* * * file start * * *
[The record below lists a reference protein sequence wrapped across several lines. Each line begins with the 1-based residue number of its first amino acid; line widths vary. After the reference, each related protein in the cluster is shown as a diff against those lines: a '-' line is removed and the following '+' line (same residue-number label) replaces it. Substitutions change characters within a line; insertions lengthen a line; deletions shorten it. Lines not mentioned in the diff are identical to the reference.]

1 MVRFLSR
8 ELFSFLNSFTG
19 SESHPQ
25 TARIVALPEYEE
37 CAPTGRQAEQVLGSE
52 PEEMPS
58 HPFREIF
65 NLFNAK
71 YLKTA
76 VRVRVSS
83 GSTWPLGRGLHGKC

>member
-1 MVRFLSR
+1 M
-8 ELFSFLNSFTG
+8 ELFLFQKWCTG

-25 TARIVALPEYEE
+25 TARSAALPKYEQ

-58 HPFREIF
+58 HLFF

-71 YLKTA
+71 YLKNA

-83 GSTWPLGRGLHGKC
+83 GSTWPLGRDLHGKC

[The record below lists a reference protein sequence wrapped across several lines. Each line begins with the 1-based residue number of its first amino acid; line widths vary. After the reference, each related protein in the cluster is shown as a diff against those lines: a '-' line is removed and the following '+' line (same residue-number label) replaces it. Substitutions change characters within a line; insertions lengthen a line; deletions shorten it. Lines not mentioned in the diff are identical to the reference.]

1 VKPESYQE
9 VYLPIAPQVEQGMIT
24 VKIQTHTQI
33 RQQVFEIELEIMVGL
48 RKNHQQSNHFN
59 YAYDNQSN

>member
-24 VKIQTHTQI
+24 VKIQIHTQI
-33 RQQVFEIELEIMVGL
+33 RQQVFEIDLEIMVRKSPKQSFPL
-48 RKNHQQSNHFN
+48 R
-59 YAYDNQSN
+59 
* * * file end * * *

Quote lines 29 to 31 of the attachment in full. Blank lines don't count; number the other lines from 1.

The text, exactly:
24 VKIQTHTQI
33 RQQVFEIELEIMVGL
48 RKNHQQSNHFN